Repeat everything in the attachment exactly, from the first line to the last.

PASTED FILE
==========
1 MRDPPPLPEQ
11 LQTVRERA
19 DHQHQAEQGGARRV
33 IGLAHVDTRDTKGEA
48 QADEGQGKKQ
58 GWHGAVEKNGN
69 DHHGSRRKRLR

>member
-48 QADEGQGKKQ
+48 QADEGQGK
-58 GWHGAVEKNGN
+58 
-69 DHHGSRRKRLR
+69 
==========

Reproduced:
1 MRDPPPLPEQ
11 LQTVRERA
19 DHQHQAEQGGARRV
33 IGLAHVDTRDTKGEA
48 QADEGQGKKQ
58 GWHGAVEKNGN
69 DHHGSRRKRLR

>member
-48 QADEGQGKKQ
+48 QADEGQGK
-58 GWHGAVEKNGN
+58 
-69 DHHGSRRKRLR
+69 